by Chiranjibi Paudyal
American Reporter Correspondentr
October 31, 2006
BIN LADEN'S TORA BORA CAVE TO BE A RESORT, TABLOID SAYS
LONDON, Oct. 30 -- The rugged, wild Tora Bora region of Afghanistan, once the hideout for the world's most-wanted terrorist, will be converted into a luxury tourist attraction with the construction of a holiday resort at the scene - at least that's what a tabloid paper in London says.
The caves of remote and mountainous Tora Bora, which were bombarded
by American forces trying to kill or capture Osama bin Laden following the
Sept. 11, 2001 attacks in New York and Washington, D.C., will now become
a tourist attraction, the daily Sun said.
The cave system in a war-ravaged, mountainous region of eastern Afghanistan was the safest hiding place Osama bin Laden could find until U.S. forces assaulted the area in 2001 and drove him out, probably to Iran, Pakistan or Yemen.
Afghanistan wants to develop the area at a cost of UK5.3 million pounds, or nearly $10 million. Hotels and restaurants are being built on mountains overlooking the al-Qaeda refuge, Britain's widely read "rabloid" said Monday.
"Tora Bora is world famous - but we want it to be known for tourism, not terrorism," Gul Agha Sherazi, a local governor, was quoted as saying.
"It was known as a picnic spot long before anyone had heard of Osama bin Laden."
Sherazi said "Tora Bora is 100-percent safe."
However, the Taliban who ruled Afghanistan with the support of al-Queda until 2001 have intensified their attacks in the recent months. Two journalists are reported to have been killed near there recently.
"This is a beautiful cluster of hills," Jonathan Miller, a British tourist who visited Tora Bora in the 1980s, told The American Reporter. "This is really a beautiful hill area overlooking the caves," he said.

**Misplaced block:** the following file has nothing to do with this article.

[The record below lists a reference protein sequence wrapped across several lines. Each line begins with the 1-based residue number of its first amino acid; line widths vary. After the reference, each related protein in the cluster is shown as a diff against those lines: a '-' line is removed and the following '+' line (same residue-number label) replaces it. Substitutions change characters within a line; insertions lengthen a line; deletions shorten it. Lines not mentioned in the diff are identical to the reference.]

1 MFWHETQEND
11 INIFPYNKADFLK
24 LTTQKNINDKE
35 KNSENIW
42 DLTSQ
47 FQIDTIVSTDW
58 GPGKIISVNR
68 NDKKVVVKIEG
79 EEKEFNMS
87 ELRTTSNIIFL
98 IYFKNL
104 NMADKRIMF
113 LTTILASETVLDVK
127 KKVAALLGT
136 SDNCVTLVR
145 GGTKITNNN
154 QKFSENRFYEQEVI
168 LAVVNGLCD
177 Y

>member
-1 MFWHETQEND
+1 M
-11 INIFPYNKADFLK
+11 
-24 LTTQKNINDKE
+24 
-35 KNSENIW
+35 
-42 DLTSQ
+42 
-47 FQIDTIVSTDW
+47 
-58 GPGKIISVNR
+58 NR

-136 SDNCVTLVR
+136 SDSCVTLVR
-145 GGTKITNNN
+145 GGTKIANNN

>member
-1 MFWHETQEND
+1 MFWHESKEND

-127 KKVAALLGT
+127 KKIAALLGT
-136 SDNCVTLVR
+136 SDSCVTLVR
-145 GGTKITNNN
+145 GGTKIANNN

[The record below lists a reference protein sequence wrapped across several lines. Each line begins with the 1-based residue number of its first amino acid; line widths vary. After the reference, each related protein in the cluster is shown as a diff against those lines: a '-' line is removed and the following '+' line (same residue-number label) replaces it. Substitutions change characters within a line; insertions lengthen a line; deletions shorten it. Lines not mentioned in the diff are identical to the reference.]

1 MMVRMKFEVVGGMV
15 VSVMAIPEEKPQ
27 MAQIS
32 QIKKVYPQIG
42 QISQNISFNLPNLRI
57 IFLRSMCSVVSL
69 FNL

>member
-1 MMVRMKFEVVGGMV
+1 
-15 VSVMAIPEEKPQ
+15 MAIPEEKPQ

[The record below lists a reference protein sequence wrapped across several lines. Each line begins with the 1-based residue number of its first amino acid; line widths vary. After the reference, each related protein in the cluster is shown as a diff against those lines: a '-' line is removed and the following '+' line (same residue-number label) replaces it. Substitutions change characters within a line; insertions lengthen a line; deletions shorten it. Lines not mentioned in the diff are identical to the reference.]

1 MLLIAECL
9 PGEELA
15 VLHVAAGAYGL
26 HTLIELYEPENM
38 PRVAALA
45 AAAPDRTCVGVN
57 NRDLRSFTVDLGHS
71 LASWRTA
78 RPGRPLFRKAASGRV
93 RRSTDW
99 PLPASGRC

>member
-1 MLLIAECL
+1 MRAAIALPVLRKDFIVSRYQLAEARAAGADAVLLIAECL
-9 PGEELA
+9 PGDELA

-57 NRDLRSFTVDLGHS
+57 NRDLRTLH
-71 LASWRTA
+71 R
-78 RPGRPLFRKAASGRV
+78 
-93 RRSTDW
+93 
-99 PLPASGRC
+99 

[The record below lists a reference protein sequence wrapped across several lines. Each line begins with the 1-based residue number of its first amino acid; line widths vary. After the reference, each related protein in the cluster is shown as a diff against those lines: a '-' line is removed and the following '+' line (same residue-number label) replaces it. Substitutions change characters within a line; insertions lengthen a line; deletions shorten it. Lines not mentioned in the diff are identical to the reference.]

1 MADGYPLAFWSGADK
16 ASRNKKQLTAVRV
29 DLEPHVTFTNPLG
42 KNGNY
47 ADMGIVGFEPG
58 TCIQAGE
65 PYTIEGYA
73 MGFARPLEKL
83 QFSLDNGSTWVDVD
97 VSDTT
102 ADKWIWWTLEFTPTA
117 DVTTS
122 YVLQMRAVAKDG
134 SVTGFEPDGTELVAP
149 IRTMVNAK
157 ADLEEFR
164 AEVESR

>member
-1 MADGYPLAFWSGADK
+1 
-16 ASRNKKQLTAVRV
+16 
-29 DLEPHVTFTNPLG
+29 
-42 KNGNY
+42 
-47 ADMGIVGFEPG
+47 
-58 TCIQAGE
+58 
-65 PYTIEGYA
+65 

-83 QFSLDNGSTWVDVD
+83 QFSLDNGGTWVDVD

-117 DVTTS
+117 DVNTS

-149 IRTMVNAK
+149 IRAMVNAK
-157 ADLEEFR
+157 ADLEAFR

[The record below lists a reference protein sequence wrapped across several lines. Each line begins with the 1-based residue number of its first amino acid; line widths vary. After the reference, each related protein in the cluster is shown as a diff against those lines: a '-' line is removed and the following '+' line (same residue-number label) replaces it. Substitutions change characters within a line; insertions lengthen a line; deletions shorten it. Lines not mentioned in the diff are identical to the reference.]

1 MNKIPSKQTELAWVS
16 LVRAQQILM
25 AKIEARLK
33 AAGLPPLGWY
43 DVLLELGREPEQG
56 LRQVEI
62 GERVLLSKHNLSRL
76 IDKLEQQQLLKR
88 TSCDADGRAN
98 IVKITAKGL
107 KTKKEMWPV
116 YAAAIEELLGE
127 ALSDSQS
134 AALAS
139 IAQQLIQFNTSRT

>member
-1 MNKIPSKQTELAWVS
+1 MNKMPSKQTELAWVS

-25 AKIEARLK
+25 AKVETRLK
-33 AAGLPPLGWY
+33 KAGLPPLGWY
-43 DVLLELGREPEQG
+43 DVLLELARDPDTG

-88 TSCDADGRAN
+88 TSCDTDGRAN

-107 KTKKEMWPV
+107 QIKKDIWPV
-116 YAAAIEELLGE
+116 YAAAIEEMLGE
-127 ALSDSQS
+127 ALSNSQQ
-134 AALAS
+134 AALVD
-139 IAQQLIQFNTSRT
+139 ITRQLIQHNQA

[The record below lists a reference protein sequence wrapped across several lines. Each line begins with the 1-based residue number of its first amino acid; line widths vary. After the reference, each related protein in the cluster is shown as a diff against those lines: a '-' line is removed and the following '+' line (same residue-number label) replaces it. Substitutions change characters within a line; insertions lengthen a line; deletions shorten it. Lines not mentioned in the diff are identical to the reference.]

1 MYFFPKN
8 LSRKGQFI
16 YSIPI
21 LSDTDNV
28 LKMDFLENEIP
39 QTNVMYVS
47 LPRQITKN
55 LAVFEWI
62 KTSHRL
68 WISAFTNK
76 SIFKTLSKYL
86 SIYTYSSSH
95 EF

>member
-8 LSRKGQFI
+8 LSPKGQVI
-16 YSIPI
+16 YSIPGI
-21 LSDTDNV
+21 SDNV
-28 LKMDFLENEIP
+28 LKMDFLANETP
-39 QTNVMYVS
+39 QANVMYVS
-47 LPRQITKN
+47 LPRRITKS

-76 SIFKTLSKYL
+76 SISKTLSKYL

Bin Laden, with around 1,000 of his soldiers and bodyguards, stayed there for months after the collapse of Taliban regime, resisting enormous efforts to capture him.
There is a decades-old connection between Tora Bora and Saudi Arabia's Bin Laden family, Wilkinson said.
It is believed that Laden and his family invested in the development of rhe Tora Bora cave system during the Russian occupation of Afghanistan.
Bin Laden spent many years in the area during the jihad, or holy war, against the communist Afghan regime installed with the backing of the Soviet Union.
"This is the beginning, and this is the end of Bin Laden," Al Ahmadi, a local commander was quoted as saying about the resort plan.
Bin Laden won the heart of Afghan people fighting against Russia, he said.
"If security is provided in Afghanistan, then this country can be a very attractive place for tourists," said Tony Wilkinson, described as "an ex-soldier who once worked in Afghanistan."
A holiday resort will certainly attract people to Afghanistan, as there are no high-quality hotels there, he said. The real Afghanistan can be viewed from the resort if it materializes, he added. The area has long been peopled by fierce and nomadic Afghan tribes who may not werlcome tourists, however.
And the area around the caves is dauntingly remote. Winter brings months of freezing weather and hundreds of inches of snow.
The determination of democratically-elected Afghan president Hamid Karzai's government to wipe out terrorism in Afghanistan and forward the pace of development can only be realized if enough security is provided to visitors. It is unknown what kind of financial commitment that may entail.
"The Tora Bora Holiday Resort can be a symbol of victory over evil and the banishment of al-Queda terrorism from the globe." the Sun exclaimed. The paper is known to invent stories and quotations on occasion, however.
The project would be "a big blow to al-Qaeda," as it would send the message that the heart of terrorism has become a beautiful tourist attraction, it said.
Al Queda is believed to have run training camps in Afghanistan and neighboring countries including Pakistan to launch attacks against the western countries - particularly in the United States and England.